On paper, the 2014 NFL draft class is one of the deepest in recent memory. How will the abundant talent impact teams’ plans throughout the weekend of May 8-10?
With the draft (finally) just around the corner, Chris Burke and Doug Farrar take a look at each franchise’s most pressing needs.
Current picks: 1, 33, 65, 101, 135, 141, 177, 181, 211, 216, 256
Needs: Quarterback, offensive tackle, outside linebacker
The Texans were not as bad from a talent standpoint as their 2-14 record last season indicates, but they are far from a finished product. Currently, the QB competition would be between Case Keenum and Ryan Fitzpatrick, neither presenting appealing choices. Right tackle remains unsettled — hence chatter about Greg Robinson being the No. 1 overall pick. An OLB combo of Brooks Reed and disappointing 2012 draft pick Whitney Mercilus hardly will soothe Houston’s frustrated fan base.
Drafting Jadeveon Clowney at No. 1 would help the defense a great deal. Blake Bortles or Johnny Manziel (as opposed to, say, Teddy Bridgewater) would take longer to develop. Head coach Bill O’Brien said that the Texans may draft two QBs this year, just to widen the net.
Current picks: 4, 26, 35, 71, 83, 106, 127, 145, 180, 218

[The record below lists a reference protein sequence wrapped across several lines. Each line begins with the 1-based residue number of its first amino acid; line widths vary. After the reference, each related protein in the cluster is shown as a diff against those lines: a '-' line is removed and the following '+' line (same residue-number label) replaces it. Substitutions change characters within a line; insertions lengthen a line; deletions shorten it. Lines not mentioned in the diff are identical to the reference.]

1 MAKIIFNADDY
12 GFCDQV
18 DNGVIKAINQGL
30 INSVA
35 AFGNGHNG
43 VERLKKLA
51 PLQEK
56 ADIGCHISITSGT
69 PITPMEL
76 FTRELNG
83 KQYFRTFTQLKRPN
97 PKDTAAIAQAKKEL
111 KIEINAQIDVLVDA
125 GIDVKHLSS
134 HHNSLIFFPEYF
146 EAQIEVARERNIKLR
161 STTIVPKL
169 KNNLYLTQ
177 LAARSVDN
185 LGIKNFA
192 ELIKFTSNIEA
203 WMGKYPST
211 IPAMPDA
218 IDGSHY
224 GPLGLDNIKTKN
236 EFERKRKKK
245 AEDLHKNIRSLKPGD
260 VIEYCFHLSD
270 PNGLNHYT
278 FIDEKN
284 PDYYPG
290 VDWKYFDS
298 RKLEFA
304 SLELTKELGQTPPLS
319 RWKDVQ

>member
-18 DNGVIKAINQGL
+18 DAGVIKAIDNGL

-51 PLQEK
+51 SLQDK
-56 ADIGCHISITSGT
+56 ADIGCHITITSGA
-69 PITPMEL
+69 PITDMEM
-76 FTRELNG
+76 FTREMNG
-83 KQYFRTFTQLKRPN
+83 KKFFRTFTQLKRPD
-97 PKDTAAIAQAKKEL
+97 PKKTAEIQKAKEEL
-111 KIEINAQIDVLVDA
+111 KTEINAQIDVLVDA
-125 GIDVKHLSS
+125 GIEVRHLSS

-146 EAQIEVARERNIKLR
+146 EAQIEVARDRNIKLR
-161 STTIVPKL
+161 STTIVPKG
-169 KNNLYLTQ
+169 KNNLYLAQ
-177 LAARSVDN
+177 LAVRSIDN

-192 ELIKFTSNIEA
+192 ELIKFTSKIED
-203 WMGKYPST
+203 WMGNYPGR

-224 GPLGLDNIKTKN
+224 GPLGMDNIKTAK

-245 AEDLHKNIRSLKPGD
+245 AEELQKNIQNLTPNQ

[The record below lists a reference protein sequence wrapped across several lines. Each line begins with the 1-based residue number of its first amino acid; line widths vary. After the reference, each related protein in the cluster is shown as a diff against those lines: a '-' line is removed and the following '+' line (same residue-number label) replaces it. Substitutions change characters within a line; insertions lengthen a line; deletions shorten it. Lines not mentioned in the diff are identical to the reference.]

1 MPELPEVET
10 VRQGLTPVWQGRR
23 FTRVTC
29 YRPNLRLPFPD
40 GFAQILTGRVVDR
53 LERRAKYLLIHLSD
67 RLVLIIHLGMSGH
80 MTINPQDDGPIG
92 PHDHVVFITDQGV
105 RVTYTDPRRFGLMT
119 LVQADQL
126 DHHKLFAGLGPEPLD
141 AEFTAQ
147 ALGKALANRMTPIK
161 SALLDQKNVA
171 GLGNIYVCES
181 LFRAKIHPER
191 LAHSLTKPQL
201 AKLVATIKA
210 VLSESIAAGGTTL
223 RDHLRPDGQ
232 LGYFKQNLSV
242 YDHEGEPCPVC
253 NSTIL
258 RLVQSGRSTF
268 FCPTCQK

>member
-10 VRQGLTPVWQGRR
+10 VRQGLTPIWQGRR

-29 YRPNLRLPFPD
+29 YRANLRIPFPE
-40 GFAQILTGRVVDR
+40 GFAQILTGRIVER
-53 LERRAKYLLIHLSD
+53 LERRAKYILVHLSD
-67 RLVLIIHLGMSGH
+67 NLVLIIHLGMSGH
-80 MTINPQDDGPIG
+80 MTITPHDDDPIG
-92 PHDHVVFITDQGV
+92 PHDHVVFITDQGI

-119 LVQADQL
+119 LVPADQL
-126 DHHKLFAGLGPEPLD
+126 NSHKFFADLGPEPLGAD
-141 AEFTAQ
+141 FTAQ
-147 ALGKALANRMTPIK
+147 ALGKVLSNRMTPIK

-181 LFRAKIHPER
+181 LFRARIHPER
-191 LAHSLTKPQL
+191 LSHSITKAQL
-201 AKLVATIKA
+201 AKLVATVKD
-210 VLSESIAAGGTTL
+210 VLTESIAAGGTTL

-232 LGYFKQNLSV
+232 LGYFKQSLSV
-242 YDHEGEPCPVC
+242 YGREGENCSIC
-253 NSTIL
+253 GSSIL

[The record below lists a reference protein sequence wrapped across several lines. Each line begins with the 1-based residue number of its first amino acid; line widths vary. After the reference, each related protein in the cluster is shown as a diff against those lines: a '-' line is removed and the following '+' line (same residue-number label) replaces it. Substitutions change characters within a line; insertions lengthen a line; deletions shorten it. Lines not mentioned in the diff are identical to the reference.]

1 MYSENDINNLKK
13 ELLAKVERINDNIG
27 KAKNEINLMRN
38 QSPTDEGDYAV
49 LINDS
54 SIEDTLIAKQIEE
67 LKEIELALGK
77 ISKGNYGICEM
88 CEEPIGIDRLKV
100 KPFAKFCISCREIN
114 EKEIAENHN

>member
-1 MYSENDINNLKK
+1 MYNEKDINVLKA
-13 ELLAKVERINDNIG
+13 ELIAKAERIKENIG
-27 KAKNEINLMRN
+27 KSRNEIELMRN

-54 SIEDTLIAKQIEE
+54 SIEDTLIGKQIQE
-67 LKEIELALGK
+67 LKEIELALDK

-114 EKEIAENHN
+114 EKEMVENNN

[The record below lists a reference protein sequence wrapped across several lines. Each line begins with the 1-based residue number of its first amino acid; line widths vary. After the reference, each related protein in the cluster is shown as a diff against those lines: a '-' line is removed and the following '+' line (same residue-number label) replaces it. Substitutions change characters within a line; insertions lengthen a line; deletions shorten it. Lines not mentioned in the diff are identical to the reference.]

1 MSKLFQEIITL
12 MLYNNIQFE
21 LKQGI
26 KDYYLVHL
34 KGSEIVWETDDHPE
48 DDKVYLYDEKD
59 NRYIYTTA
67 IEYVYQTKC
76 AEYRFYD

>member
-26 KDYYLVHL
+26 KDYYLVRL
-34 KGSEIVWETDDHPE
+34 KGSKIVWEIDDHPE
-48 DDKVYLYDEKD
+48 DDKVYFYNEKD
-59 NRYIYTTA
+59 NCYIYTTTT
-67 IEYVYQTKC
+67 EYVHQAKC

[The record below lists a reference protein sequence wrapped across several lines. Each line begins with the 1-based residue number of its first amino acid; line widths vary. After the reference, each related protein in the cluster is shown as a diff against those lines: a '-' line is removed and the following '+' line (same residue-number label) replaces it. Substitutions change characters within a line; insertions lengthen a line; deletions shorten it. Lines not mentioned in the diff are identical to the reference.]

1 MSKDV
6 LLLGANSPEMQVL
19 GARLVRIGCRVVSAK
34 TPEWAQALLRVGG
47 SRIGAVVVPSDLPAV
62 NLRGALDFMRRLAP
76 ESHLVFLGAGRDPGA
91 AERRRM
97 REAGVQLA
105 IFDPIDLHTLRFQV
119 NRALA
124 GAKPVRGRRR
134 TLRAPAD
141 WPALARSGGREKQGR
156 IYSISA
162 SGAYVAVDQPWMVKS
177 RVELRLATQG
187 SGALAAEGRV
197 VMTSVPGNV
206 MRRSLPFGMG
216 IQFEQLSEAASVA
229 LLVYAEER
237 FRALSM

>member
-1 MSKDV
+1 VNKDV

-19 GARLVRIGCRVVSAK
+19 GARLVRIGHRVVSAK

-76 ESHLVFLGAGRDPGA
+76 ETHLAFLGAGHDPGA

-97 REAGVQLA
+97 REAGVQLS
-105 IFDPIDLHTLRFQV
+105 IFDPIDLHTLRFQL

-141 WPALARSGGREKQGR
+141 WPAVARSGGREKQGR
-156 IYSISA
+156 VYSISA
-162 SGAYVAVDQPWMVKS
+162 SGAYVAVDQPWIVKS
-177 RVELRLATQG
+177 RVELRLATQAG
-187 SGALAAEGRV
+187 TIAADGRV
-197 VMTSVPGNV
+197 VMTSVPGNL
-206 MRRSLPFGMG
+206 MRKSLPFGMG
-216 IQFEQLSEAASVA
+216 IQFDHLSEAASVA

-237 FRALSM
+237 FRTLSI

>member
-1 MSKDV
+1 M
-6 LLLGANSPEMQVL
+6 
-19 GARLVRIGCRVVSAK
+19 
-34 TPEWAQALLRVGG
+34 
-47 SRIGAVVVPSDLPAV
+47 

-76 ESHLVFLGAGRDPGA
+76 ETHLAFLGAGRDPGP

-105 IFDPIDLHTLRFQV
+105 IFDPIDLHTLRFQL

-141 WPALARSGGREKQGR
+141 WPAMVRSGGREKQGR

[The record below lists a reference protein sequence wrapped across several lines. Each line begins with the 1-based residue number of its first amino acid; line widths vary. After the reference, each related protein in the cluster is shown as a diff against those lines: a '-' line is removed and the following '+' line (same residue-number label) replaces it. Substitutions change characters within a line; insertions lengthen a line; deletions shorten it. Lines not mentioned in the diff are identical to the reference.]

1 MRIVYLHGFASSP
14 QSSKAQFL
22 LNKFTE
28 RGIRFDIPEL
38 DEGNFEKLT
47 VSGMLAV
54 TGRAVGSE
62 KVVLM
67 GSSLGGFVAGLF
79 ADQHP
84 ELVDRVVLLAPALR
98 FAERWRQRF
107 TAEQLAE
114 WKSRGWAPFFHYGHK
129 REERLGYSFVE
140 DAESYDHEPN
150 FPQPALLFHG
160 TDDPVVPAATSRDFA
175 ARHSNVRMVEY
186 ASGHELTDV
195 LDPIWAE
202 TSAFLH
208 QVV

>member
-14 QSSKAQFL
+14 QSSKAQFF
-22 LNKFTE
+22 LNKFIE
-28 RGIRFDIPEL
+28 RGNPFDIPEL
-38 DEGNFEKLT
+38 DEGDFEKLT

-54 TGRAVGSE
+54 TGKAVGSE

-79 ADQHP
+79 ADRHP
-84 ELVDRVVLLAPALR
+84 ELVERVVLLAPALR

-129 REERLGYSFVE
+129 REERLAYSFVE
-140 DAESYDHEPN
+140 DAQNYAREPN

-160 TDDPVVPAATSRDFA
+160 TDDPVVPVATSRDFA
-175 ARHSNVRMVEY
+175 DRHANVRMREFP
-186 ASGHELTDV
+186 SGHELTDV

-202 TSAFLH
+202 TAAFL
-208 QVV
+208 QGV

Needs: Quarterback, wide receiver, inside linebacker
Brian Hoyer makes for a steady backup. As a starter, over the long haul, he leaves something to be desired. Cleveland did swipe WR Andrew Hawkins from Cincinnati, so Josh Gordon has a little more help in the passing attack. Both the ILB and cornerback spots need depth for new defensive-minded head coach Mike Pettine.
With two picks in the first round, Cleveland can do most of its critical legwork early. Exiting the round without a new quarterback would be a surprise. Doubling down on offense, following the signing of free-agent RB Ben Tate, could lead to a significant turnaround on that side of the ball.
New York Jets
Current picks: 18, 49, 80, 104, 115, 137, 154, 195, 209, 210, 213, 233
Needs: Cornerback, wide receiver, tight end
Guard is another spot the Jets would like to address. But they may have backed themselves into a corner by slow-playing free agency at cornerback, where they lost Antonio Cromartie and only later added Dmitri Patterson. Tight end and receiver go somewhat hand-in-hand: New York needs more weapons on offense, even after signing Eric Decker.
Fortunately for the Jets and many others, as has been discussed often, this is a deep draft at WR. That’s not so much the case at cornerback, at least in terms of finding a No. 1 or No. 2 option — so the Jets might lean that direction in Round 1.
For more AFC draft needs click here
St. Louis Rams
Current picks: 2, 13, 44, 75, 110, 153, 188, 214, 226, 241, 249, 250
Needs: Offensive tackle, offensive guard, receiver
The Rams are a chic pick as a breakout team in 2014, despite them playing in the brutally tough NFC West. And there are reasons for excitement. Jeff Fisher has constructed a typically tough defense, the franchise has high draft picks galore as a result of the Robert Griffin III trade and few teams have more estimable young talent. With the second and 13th picks in this year’s draft, there’s a lot more the Rams can do -- and some obvious places to spend those riches if they’re to rise up past two straight seven-win seasons.